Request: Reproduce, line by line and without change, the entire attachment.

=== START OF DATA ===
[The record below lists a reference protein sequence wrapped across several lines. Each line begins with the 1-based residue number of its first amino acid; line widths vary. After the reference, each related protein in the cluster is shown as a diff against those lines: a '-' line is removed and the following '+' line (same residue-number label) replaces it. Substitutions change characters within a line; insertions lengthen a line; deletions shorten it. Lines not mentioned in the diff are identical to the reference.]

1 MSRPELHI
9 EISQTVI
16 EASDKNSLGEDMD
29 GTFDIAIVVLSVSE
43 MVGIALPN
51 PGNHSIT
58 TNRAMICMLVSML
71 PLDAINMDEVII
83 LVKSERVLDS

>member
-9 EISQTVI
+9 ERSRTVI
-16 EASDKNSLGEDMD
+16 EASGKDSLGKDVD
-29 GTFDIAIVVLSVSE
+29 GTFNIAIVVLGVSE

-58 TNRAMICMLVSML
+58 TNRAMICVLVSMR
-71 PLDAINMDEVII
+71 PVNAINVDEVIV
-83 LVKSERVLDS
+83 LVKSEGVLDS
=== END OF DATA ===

[The record below lists a reference protein sequence wrapped across several lines. Each line begins with the 1-based residue number of its first amino acid; line widths vary. After the reference, each related protein in the cluster is shown as a diff against those lines: a '-' line is removed and the following '+' line (same residue-number label) replaces it. Substitutions change characters within a line; insertions lengthen a line; deletions shorten it. Lines not mentioned in the diff are identical to the reference.]

1 MSRPELHI
9 EISQTVI
16 EASDKNSLGEDMD
29 GTFDIAIVVLSVSE
43 MVGIALPN
51 PGNHSIT
58 TNRAMICMLVSML
71 PLDAINMDEVII
83 LVKSERVLDS

>member
-9 EISQTVI
+9 ERSRTVI
-16 EASDKNSLGEDMD
+16 EASGKDSLGKDVD
-29 GTFDIAIVVLSVSE
+29 GTFNIAIVVLGVSE

-58 TNRAMICMLVSML
+58 TNRAMICVLVSMR
-71 PLDAINMDEVII
+71 PVNAINVDEVIV
-83 LVKSERVLDS
+83 LVKSEGVLDS